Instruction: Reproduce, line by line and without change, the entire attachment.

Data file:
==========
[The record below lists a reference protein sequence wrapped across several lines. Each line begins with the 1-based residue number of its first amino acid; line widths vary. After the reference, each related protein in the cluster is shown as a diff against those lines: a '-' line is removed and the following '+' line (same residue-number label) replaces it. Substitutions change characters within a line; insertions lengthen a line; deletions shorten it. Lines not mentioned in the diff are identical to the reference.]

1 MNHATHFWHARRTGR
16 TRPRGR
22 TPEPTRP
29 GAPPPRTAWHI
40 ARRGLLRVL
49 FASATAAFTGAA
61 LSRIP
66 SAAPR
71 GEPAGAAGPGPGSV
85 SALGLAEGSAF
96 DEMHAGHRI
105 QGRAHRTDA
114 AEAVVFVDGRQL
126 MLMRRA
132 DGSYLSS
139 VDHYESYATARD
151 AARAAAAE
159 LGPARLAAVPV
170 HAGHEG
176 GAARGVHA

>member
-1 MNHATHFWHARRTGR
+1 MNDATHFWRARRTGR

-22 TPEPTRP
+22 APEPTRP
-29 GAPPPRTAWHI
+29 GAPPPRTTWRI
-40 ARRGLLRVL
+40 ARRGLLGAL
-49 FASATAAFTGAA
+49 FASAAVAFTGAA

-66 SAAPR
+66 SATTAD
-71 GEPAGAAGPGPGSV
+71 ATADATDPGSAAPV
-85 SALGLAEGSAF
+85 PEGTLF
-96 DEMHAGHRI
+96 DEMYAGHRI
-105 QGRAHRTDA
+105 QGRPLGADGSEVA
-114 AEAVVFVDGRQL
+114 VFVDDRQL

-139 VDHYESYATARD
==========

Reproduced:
[The record below lists a reference protein sequence wrapped across several lines. Each line begins with the 1-based residue number of its first amino acid; line widths vary. After the reference, each related protein in the cluster is shown as a diff against those lines: a '-' line is removed and the following '+' line (same residue-number label) replaces it. Substitutions change characters within a line; insertions lengthen a line; deletions shorten it. Lines not mentioned in the diff are identical to the reference.]

1 MNHATHFWHARRTGR
16 TRPRGR
22 TPEPTRP
29 GAPPPRTAWHI
40 ARRGLLRVL
49 FASATAAFTGAA
61 LSRIP
66 SAAPR
71 GEPAGAAGPGPGSV
85 SALGLAEGSAF
96 DEMHAGHRI
105 QGRAHRTDA
114 AEAVVFVDGRQL
126 MLMRRA
132 DGSYLSS
139 VDHYESYATARD
151 AARAAAAE
159 LGPARLAAVPV
170 HAGHEG
176 GAARGVHA

>member
-1 MNHATHFWHARRTGR
+1 MNDATHFWRARRTGR

-22 TPEPTRP
+22 APEPTRP
-29 GAPPPRTAWHI
+29 GAPPPRTTWRI
-40 ARRGLLRVL
+40 ARRGLLGAL
-49 FASATAAFTGAA
+49 FASAAVAFTGAA

-66 SAAPR
+66 SATTAD
-71 GEPAGAAGPGPGSV
+71 ATADATDPGSAAPV
-85 SALGLAEGSAF
+85 PEGTLF
-96 DEMHAGHRI
+96 DEMYAGHRI
-105 QGRAHRTDA
+105 QGRPLGADGSEVA
-114 AEAVVFVDGRQL
+114 VFVDDRQL

-139 VDHYESYATARD